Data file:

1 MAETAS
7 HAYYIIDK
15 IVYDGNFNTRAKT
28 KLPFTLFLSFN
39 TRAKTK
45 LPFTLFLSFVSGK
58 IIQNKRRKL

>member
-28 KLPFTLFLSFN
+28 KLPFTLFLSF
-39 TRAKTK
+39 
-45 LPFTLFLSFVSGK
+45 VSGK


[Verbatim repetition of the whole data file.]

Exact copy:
1 MAETAS
7 HAYYIIDK
15 IVYDGNFNTRAKT
28 KLPFTLFLSFN
39 TRAKTK
45 LPFTLFLSFVSGK
58 IIQNKRRKL

>member
-28 KLPFTLFLSFN
+28 KLPFTLFLSF
-39 TRAKTK
+39 
-45 LPFTLFLSFVSGK
+45 VSGK